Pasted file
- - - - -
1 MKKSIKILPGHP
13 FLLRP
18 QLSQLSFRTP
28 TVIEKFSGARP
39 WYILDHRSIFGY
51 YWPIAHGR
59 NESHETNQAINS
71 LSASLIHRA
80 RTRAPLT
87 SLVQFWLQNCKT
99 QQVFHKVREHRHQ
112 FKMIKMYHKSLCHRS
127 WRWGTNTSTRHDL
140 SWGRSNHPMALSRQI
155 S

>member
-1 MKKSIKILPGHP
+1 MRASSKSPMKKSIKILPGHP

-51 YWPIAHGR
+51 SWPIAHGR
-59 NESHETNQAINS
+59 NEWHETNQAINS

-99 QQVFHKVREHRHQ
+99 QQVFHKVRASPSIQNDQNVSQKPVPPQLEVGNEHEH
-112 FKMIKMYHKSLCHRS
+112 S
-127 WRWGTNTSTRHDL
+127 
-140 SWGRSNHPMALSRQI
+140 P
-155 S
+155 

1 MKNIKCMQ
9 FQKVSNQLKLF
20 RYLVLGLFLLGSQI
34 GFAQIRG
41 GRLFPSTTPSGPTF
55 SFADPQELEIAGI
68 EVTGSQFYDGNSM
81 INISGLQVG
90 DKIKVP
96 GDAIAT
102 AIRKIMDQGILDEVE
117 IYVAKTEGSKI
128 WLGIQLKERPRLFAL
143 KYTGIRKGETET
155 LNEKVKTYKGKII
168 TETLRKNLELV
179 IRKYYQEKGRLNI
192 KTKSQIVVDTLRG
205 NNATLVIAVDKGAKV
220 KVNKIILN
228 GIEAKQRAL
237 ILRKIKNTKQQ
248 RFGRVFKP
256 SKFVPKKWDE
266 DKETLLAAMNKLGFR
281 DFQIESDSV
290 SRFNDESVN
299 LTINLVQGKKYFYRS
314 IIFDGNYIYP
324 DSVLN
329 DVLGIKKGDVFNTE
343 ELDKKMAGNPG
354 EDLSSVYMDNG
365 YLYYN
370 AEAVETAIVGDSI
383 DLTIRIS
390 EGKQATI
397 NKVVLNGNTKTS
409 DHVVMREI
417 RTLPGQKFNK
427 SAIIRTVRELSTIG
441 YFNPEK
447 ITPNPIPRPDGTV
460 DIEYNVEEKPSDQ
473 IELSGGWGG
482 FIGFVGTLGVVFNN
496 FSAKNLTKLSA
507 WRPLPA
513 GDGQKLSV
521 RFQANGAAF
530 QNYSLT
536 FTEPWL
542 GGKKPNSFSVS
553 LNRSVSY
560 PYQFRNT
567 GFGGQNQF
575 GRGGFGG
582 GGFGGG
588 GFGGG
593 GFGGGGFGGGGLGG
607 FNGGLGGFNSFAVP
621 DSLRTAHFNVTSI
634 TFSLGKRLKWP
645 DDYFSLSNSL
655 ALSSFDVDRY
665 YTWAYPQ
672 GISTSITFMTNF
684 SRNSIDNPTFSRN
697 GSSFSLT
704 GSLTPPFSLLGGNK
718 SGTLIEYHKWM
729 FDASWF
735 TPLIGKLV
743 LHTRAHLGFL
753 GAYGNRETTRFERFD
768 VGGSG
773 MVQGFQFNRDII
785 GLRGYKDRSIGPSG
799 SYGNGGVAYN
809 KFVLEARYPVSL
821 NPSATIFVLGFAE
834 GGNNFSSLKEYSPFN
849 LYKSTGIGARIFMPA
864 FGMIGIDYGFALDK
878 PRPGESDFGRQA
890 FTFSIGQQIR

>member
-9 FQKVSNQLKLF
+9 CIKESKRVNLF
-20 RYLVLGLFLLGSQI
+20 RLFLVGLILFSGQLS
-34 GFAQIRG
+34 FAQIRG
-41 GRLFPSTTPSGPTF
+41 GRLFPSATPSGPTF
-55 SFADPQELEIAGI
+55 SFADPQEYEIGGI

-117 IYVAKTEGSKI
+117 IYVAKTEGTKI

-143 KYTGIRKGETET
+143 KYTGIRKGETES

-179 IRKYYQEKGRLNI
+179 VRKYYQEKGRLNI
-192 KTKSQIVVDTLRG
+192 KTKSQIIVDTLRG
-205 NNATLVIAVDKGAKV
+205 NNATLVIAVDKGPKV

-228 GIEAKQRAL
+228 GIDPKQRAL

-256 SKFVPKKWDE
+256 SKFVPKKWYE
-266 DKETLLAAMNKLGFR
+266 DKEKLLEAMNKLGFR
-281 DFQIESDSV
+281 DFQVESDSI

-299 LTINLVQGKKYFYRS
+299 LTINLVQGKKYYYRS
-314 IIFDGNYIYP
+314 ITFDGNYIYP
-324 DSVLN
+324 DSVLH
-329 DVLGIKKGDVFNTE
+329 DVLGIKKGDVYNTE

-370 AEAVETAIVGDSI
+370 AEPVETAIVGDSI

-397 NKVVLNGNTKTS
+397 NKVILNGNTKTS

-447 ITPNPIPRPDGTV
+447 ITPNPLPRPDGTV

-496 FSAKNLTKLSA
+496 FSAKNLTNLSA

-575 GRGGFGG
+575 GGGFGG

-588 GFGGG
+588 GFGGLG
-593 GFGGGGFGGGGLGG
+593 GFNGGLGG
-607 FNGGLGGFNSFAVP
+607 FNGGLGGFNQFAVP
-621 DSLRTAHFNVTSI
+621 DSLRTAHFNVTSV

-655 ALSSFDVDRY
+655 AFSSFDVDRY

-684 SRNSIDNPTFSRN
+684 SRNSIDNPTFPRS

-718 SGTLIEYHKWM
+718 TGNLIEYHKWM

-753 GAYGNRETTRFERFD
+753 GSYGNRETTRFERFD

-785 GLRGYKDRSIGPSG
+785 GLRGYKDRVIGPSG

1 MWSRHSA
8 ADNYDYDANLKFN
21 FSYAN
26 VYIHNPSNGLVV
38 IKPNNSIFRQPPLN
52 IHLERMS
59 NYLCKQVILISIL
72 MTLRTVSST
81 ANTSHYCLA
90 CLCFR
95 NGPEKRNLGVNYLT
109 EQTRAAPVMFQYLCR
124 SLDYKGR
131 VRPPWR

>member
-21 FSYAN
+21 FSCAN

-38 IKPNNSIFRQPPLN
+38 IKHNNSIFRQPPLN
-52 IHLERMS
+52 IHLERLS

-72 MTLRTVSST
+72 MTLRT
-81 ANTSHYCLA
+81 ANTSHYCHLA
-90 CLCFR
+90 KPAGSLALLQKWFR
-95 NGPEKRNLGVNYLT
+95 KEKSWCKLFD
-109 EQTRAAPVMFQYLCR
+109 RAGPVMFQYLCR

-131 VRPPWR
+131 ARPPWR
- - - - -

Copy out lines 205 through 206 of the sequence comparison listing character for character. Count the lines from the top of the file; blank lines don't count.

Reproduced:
-72 MTLRTVSST
+72 MTLRT